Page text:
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Les Paul's Les Paul?

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He plays an old walnut recording model from the '70s with active electronics. Polfuss has never been much for distortion, much like Leo Fender, so he plays the cleanest sounding equipment he can find. Occasionally Gibson will "present" him with a "new" Les Paul at award and trade shows, but he never plays 'em. He considers them to be antiquated technology.

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These Les Paul recording guitars are pretty nice instruments. You are correct, crafty, Les Paul prefers a more evolved instrument and one of the reasons he left Gibson was because they weren't progressive enough. These recording instruments have large single coils with heavy gauge coil wire for a very low output but hi-fidelity signal. The controls are amazing. I especially like the treble and bass controls (both passive). They also have a strange 3 way tone switch that sets a combination of controls for each setting. The page that marksound links to has more info. Worth looking into.

This is a highly effective instrument. I really wonder why Gibson did not continue to produce them at least in small numbers. I guess the bottom line won out again.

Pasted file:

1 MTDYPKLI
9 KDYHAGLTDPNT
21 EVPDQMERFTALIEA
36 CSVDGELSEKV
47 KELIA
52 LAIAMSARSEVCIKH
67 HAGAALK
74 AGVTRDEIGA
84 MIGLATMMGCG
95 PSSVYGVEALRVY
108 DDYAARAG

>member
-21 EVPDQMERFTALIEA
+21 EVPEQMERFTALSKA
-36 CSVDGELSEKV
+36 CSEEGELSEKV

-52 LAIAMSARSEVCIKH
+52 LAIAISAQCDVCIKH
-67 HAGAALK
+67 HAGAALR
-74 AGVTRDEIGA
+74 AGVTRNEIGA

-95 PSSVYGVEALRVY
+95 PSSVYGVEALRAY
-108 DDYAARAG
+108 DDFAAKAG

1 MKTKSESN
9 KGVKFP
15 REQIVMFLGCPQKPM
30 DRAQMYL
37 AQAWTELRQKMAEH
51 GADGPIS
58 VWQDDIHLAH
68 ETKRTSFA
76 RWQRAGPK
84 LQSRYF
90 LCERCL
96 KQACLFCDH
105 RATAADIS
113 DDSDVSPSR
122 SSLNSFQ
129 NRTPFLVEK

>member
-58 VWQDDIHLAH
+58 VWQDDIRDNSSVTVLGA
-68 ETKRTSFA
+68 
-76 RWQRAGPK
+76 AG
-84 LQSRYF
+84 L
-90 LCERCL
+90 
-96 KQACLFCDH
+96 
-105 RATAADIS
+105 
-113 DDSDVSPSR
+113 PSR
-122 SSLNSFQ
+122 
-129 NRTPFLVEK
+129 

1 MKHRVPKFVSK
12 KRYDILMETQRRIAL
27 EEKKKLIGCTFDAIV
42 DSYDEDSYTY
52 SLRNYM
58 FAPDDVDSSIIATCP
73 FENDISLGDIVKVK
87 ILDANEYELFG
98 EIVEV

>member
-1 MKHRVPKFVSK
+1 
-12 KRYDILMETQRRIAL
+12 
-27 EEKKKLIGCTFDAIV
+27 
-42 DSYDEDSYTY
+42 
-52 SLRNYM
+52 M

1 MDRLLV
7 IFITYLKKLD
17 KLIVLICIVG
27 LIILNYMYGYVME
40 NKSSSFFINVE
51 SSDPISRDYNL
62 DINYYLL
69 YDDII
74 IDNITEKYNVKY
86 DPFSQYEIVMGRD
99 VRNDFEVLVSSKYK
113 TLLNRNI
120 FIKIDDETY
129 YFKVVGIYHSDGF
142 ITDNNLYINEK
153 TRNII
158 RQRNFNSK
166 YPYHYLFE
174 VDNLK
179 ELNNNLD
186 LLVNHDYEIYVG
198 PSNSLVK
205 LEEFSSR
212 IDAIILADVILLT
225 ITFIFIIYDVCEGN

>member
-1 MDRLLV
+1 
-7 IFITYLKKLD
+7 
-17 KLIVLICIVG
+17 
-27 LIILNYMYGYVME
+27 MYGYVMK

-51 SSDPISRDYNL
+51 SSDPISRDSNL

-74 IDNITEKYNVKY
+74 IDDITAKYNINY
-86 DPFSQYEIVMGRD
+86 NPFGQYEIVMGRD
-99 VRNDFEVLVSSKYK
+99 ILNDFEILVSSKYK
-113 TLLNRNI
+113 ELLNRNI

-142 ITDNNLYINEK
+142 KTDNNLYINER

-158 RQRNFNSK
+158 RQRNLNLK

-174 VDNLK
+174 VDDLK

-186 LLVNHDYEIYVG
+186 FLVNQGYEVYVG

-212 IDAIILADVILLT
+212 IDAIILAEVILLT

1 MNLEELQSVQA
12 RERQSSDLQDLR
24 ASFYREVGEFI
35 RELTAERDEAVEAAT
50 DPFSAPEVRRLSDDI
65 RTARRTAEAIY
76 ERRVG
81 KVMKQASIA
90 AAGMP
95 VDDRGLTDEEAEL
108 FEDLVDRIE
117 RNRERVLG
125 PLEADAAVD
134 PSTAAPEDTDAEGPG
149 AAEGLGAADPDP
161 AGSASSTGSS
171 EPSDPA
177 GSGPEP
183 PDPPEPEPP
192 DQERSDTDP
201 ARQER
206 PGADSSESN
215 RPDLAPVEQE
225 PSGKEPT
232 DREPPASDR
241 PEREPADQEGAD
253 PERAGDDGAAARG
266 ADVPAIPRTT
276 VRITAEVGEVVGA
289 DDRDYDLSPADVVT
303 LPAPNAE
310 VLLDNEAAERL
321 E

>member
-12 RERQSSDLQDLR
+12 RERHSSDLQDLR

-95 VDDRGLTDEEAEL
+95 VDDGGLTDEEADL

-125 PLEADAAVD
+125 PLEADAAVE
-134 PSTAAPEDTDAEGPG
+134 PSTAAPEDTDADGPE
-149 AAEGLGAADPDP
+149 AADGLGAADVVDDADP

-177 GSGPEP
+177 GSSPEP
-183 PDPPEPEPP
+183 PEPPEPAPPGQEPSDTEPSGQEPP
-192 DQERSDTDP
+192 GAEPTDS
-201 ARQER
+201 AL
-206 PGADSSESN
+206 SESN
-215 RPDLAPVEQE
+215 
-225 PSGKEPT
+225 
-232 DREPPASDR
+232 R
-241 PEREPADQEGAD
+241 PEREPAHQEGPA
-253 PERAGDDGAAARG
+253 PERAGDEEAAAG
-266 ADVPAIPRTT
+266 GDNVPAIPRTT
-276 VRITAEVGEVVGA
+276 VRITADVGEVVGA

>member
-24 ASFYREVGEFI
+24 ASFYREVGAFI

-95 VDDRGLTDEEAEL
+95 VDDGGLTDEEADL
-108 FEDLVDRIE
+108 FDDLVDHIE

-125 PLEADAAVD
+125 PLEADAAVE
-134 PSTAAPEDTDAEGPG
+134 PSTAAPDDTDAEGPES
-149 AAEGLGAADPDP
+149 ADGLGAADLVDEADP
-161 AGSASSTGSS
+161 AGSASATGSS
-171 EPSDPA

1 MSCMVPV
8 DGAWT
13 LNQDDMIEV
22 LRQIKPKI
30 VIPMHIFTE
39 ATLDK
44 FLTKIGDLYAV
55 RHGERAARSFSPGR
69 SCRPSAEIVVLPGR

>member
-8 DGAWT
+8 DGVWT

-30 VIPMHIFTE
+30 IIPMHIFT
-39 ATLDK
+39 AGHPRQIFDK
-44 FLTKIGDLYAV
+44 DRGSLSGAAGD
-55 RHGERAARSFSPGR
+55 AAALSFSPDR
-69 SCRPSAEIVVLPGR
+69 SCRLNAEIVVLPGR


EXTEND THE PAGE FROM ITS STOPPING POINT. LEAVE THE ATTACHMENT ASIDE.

A few years I had the pleasure of modifying one of these guitars. This was done for a local (western NY) recording musician who wanted a Stetsbar and a hexaphonic system installed. It is still his main guitar in the studio. This one actually made into Les Paul's hands but unfortunately there wasn't much time for Les to check it out. But he did play it for a bit and enjoyed the Stetsbar (and the hexaphonic concept). He must have liked it because he offered to purchase the instrument (the offer was refused). I think it's pretty cool to have had at least something from my workbench in his hands. Here is a pic of the guitar:


The body was laminated mahogany (1 piece wide, 2 pieces thick) and fully carved. The neck was 2 pieces joined down the middle. Very nice player as well. The pickups were designed for ultra-clean cleans and had an amazing range. I still think about making a guitar like it someday.


Edited by Myka Guitars
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Ah, yes. I forgot that the electronics were Low-Z, but not active. Duh. That's easy to forget.

Gibson had a celebration for Polfuss' 90th birthday and Henry J. gave him a new custom LP. To which Polfuss responded, "I knew I should have gone with Fender." Prolly wound up at Gruhn's.

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